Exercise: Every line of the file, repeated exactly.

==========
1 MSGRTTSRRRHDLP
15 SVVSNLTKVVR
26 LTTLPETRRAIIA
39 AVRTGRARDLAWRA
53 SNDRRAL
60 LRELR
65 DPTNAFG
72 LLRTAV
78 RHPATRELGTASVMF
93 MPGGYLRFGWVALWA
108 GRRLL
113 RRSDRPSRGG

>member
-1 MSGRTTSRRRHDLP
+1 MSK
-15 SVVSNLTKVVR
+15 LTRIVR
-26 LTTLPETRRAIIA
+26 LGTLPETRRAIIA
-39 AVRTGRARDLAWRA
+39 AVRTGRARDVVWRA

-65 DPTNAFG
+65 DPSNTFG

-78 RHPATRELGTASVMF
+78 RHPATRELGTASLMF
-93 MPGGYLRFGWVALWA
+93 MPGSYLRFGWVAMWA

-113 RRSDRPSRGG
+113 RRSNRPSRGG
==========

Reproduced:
1 MSGRTTSRRRHDLP
15 SVVSNLTKVVR
26 LTTLPETRRAIIA
39 AVRTGRARDLAWRA
53 SNDRRAL
60 LRELR
65 DPTNAFG
72 LLRTAV
78 RHPATRELGTASVMF
93 MPGGYLRFGWVALWA
108 GRRLL
113 RRSDRPSRGG

>member
-1 MSGRTTSRRRHDLP
+1 MSK
-15 SVVSNLTKVVR
+15 LTRIVR
-26 LTTLPETRRAIIA
+26 LGTLPETRRAIIA
-39 AVRTGRARDLAWRA
+39 AVRTGRARDVVWRA

-65 DPTNAFG
+65 DPSNTFG

-78 RHPATRELGTASVMF
+78 RHPATRELGTASLMF
-93 MPGGYLRFGWVALWA
+93 MPGSYLRFGWVAMWA

-113 RRSDRPSRGG
+113 RRSNRPSRGG